The Premier League is now over 25 years old and many of the top-flight clubs have changed beyond recognition as the English top flight has become a global phenomenon. Their stadiums have also gone through numerous revamps, refurbishments and expansions whilst a number of teams have opted to build new specifically-designed arenas to keep up with demand.
Spurs - White Hart Lane
Tottenham Hotspur's ground previously held 36,000 spectators which had been considered perfectly adequate for many years but after breaking into the top two of the Premier League last season and embarking upon a UEFA Champions League campaign, a bigger capacity was clearly required. Since the early 2000s, speculation has been rife surrounding a possible relocation for the North London club. However, in 2010, plans were unveiled to renovate White Hart Lane, increasing the capacity to around 60,000 and after months of deliberation, plans were given the green light by Haringey Council and the mayor of London. The club have been posting regular updates via Twitter and also assured fans that the renovated stadium will be ready for the beginning of the 2018-19 Premier League season. Once complete, the stadium will also be able to stage NFL matches with an initial plan to host two games a year in North London.
They've enjoyed plenty of success at White Hart Lane over the years and during the 2016-17 campaign, they managed to remain unbeaten here for the first time in 52 years. There was a certain intimacy about White Hart Lane, particularly when Spurs were on top and the club will have to ensure they don't lose that atmosphere during the revamp. Wembley is their temporary home and they've struggled to adapt to their new climes with two draws and a defeat from their opening three Premier League matches although they did chalk up a 3-1 success in the Champions League against Dortmund. If their patchy form continues, a return to the fully refurbished White Hart Lane can't come quick enough!
Liverpool - Anfield
Liverpool were another club that toyed with the idea of relocation and plans were drawn up for a 55,000 all-seater stadium in Stanley Park. They wouldn't have been forced to move far with the potential new structure set to be erected just 300 metres from their current home. However, following the recession and several protests from local residents these plans were shelved. In 2014, expansion to their current home was given the go-ahead and work began to increase the capacity to 54, 057. Liverpool were forced to play their first three matches of the 2016-17 Premier League campaign away from home whilst work was completed in Merseyside. Disappointingly, the club picked up just four points from a possible nine but thumped Leicester 4-1 on their return to the newly refurbished stadium. The Reds have lost just twice at home in the Premier League since the renovated Anfield re-opened its doors and as of October 13th, Jurgen Klopp's side have been priced up as 33/1 for the title with Betway and are also 21/20 to secure a place in the top four. Their home form will be key if they are to challenge at the top of the Premier League this year as they aim to take advantage of the intimidating atmosphere served up by thousands of passionate locals. There are plans in the offing for further expansion with a capacity of 60,000 believed to be the next step.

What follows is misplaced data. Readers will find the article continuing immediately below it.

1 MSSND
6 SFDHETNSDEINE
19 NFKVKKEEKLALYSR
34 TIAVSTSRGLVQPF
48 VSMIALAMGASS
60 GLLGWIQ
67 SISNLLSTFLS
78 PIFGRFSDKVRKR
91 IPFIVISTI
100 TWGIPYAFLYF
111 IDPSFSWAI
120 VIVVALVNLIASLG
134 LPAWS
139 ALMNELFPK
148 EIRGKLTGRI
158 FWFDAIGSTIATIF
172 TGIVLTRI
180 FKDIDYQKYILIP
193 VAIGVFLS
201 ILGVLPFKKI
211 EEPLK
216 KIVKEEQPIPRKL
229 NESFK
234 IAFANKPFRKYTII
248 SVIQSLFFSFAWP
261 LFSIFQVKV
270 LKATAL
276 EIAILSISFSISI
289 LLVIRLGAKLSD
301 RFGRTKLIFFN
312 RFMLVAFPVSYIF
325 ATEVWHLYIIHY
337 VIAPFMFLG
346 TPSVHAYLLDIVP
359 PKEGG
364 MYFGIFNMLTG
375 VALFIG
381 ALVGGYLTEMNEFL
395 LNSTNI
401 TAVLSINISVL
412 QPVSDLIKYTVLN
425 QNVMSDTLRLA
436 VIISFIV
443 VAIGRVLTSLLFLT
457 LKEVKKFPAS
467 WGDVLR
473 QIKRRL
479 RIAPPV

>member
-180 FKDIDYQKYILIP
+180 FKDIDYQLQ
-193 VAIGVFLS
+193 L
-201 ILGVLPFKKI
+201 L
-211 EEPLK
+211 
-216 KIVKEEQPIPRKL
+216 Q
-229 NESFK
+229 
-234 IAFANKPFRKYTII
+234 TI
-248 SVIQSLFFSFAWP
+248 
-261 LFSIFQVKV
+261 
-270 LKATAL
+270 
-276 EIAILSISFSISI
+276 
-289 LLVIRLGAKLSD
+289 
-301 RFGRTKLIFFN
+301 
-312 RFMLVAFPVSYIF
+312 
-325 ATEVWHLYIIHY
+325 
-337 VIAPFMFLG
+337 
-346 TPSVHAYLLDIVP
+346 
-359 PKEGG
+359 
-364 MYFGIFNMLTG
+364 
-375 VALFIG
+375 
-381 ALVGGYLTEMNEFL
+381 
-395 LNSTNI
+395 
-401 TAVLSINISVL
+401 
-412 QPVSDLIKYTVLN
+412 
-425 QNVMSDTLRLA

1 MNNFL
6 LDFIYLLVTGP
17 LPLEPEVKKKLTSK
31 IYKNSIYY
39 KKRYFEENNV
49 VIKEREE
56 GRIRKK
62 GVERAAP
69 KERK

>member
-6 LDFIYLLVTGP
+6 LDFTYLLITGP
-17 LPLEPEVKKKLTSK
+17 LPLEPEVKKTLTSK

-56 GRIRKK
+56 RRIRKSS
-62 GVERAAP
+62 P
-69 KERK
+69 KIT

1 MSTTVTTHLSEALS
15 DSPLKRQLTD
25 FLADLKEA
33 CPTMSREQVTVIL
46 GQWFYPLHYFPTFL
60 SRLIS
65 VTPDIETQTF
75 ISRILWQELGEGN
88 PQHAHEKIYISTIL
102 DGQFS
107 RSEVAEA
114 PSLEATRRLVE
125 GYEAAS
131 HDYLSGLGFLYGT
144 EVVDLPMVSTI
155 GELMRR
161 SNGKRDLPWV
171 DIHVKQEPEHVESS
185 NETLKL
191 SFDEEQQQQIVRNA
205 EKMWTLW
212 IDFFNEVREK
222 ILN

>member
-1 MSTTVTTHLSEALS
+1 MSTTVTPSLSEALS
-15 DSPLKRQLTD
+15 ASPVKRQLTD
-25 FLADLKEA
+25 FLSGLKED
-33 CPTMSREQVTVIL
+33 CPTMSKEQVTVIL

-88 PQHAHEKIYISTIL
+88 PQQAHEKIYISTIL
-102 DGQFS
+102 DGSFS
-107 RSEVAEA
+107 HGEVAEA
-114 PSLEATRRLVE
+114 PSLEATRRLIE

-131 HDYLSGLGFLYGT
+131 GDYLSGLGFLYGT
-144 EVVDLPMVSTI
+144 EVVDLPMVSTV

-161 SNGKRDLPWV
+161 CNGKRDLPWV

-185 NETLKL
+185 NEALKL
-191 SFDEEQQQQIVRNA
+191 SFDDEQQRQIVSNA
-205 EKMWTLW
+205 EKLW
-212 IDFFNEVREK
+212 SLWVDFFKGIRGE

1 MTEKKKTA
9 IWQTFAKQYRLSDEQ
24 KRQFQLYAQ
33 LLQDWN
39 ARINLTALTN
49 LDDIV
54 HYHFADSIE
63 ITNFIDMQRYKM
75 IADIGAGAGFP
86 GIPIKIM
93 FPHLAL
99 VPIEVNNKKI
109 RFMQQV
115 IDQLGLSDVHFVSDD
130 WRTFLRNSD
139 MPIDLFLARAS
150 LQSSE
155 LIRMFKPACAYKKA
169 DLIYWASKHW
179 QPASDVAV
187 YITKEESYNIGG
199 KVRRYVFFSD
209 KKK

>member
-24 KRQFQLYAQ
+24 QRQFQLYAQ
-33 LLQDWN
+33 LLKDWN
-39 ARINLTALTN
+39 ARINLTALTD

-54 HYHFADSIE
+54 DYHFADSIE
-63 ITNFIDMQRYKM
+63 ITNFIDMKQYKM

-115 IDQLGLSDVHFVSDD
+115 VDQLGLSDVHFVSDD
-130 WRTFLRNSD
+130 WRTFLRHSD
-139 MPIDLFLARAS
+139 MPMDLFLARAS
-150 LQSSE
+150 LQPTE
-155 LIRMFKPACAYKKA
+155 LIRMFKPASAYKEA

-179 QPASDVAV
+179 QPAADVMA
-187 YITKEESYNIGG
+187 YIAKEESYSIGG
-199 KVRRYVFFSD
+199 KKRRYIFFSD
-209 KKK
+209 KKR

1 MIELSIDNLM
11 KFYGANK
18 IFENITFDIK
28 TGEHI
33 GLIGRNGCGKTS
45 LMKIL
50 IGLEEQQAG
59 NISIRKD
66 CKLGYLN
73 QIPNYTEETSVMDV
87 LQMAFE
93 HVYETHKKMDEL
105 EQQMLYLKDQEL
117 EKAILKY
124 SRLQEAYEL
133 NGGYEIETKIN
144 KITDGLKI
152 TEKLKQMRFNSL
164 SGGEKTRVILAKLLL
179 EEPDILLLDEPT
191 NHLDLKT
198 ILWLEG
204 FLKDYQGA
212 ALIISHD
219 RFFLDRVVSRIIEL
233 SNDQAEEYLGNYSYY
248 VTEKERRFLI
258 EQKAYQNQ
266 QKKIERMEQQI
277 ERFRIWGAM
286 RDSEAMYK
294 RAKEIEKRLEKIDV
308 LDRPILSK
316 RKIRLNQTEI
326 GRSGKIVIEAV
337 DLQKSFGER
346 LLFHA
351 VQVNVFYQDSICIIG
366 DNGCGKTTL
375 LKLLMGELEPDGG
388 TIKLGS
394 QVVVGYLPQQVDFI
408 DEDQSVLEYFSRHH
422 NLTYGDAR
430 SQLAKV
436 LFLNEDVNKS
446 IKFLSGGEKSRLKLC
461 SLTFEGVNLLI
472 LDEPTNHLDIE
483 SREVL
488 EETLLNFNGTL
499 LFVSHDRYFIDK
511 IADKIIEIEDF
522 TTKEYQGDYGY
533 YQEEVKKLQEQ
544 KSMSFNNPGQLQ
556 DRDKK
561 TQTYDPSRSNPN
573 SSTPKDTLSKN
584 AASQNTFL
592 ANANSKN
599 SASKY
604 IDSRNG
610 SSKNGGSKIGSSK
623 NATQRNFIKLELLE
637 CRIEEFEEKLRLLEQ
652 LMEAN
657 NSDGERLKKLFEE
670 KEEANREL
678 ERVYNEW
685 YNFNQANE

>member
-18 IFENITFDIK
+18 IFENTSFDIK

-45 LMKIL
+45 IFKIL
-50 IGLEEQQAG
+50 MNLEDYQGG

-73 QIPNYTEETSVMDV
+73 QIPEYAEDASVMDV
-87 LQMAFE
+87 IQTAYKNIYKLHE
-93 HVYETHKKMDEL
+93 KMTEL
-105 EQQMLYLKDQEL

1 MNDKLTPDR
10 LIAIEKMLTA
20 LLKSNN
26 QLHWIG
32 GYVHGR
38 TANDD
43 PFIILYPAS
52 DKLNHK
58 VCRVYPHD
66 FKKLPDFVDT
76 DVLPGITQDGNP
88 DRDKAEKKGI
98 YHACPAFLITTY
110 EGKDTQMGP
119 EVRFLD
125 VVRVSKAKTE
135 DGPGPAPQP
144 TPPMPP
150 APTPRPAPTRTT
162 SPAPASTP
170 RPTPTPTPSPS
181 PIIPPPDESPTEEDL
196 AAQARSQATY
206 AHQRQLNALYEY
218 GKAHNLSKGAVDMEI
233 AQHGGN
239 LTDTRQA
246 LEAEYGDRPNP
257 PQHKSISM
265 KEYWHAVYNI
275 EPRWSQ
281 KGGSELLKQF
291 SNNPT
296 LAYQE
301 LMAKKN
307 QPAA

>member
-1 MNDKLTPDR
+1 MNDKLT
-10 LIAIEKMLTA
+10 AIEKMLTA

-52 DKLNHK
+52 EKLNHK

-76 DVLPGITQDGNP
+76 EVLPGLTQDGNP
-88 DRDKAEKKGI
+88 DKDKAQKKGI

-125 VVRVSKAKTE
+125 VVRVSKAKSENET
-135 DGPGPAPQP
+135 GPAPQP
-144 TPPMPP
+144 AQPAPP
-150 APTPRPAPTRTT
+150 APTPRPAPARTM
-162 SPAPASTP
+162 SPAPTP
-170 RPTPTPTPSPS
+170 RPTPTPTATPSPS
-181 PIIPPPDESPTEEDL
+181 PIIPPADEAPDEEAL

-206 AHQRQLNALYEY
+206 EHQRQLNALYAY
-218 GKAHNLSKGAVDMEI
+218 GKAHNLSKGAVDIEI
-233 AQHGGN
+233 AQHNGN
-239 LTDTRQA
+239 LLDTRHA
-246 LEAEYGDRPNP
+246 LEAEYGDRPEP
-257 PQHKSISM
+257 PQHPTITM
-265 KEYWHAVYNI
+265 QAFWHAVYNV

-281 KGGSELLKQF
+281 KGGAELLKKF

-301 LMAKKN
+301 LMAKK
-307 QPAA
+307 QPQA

Chelsea - Stamford Bridge
Chelsea's stadium went through a number of renovations throughout the 1990s and early 2000s, which increased its capacity to 43,000. In March 2017, London mayor Sadiq Kahn backed the clubs plans to build a new £500 million arena on the site of Stamford Bridge with the brand new facilities set to be ready for the start of the 2020-21 Premier League season. The club wish to increase their capacity to around 60,000, increasing their appeal to visitors and fans around the world. Arsenal, Manchester United, Liverpool and even Sunderland all currently boast a bigger capacity and following their success in both the top flight and Europe, owner Roman Abramovich feels the expansion is desperately required.
Arsenal - The Emirates
In the late 1990s, amid unprecedented success in the Premier League under Arsene Wenger, Arsenal chiefs decided that a bigger stadium was required. Highbury boasted a capacity of 38,500 and that was deemed inadequate especially considering the English top flight was starting to become a global product and many fans were regularly missing out on tickets to games. As opposed to renovating Highbury once again, the club decided that relocation was the solution and they selected an area just yards away from their existing home.
The Emirates Stadium opened in July 2006 and is the second largest football stadium in England. The club have kept a number of links with their former home, naming the offices 'Highbury House', and several exhibits from the ground were subsequently moved to the Arsenal museum.
Premier League clubs are increasingly finding that the demand for tickets is outstripping the capacity and as a result, many have been forced to relocate. There is the danger that many aspects of the intimidating atmosphere served up could be lost in the process but as hugely successful business models, the club must continue to meet the requirements of their paying customers and further refurbishments or relocations appear to be the only way forward.
Article Published: 16th October 2017
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